A classic example of this goes as follows: "I was flat, till I went fluffy. I was flat, till I went fluffy. I was flat, till I went flufffy." Ads for a new "light" beer use the same ploy, with various testimonials to the effect that, "I used to want more, but now I want less," over and over and over. That one uses three repetitions followed by the direct pitch of the product in question, followed by a fourth reinforcement at the end of the commercial.

In this way do children learn useless catch phrases like "Ring around the collar," and for this reason idiot jingles and slogans can remain in one's brain for years, crowding the shelves of our memory units with junkthink and folderol.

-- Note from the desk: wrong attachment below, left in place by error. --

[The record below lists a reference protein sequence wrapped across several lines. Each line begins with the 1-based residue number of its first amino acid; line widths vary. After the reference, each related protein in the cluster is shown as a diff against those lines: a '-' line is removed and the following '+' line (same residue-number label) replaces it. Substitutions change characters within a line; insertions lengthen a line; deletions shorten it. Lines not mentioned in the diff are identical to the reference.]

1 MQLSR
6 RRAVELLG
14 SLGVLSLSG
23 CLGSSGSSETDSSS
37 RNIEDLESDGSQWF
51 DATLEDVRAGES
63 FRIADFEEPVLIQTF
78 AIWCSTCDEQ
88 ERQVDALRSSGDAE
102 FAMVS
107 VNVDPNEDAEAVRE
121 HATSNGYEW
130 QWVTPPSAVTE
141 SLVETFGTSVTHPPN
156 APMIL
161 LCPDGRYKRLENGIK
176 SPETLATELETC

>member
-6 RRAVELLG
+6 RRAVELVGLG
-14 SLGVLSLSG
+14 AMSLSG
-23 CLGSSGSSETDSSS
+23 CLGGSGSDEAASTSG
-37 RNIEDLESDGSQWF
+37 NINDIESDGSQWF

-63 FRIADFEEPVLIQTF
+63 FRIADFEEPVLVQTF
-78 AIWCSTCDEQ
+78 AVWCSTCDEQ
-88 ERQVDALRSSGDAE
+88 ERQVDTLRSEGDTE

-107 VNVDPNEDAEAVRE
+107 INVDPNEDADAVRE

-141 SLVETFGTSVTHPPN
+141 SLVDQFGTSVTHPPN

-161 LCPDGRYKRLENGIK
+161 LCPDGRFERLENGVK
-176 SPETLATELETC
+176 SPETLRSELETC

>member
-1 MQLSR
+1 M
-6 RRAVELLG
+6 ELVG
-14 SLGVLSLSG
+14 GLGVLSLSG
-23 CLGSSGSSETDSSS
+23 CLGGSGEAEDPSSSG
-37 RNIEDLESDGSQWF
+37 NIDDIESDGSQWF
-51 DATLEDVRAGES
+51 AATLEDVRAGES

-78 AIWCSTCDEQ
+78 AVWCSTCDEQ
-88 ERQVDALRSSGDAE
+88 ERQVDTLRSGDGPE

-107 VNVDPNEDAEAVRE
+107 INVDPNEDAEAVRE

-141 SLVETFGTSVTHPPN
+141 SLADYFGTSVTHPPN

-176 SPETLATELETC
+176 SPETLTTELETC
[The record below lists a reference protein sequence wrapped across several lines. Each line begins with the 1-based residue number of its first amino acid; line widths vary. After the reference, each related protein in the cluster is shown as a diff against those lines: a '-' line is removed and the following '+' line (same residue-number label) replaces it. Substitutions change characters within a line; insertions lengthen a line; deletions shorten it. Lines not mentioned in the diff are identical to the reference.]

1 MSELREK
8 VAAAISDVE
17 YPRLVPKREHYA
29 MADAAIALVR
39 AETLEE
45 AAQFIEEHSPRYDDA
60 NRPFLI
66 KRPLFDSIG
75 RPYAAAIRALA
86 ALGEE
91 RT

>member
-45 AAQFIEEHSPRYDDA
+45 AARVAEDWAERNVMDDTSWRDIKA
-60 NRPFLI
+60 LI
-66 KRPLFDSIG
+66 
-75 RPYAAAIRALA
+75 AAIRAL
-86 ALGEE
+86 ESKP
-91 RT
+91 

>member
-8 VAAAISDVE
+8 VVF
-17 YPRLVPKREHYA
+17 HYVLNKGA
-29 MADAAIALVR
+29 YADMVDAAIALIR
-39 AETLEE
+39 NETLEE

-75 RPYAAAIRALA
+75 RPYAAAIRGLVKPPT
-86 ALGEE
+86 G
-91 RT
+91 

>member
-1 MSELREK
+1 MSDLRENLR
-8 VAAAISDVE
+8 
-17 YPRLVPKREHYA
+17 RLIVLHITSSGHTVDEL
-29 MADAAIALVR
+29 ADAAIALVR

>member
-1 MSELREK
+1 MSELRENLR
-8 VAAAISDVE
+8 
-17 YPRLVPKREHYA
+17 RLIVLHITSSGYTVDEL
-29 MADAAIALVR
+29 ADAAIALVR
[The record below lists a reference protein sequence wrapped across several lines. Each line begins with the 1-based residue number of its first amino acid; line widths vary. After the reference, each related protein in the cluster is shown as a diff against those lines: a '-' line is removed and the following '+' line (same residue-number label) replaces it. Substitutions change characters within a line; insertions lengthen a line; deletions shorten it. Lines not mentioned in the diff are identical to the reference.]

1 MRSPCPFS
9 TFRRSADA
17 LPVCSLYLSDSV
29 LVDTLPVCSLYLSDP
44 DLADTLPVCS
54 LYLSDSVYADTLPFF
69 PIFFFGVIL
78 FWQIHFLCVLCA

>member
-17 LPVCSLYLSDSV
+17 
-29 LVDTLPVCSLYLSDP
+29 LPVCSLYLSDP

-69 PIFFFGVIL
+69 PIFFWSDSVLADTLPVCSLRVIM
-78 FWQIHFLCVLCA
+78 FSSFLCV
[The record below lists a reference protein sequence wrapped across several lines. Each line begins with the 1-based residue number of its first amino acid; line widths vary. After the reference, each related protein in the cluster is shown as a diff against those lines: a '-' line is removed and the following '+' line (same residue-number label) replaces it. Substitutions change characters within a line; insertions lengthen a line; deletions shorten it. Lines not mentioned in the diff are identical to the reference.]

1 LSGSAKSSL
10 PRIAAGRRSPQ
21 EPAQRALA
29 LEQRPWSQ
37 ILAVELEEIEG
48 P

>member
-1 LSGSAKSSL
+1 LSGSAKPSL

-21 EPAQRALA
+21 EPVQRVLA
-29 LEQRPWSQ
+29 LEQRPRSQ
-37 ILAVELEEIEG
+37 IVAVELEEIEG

That many of the commercials are done with a light or humorous touch doesn't really lessen the burden on the over-burdened 20th century mind. Few jokes, let alone few commercials are funny after five or six exposures. Repetition is numbing, depressing; it can have a negative emotional effect on those subjected to it.

Only a sadist would prescribe as the remedy for television an increase in the number of commercials. Already we are operating beyond sane maximums. Action for Childen's Television [ACT], the Newton, Mass, group that tries to protect at least children from the barrage, estimates that the average viewing child sees no less than 20,000 separate commercial messages a year. This is based on the 25 hours of TV viewing a week that Nielsen estimates average children do. And that number is going up.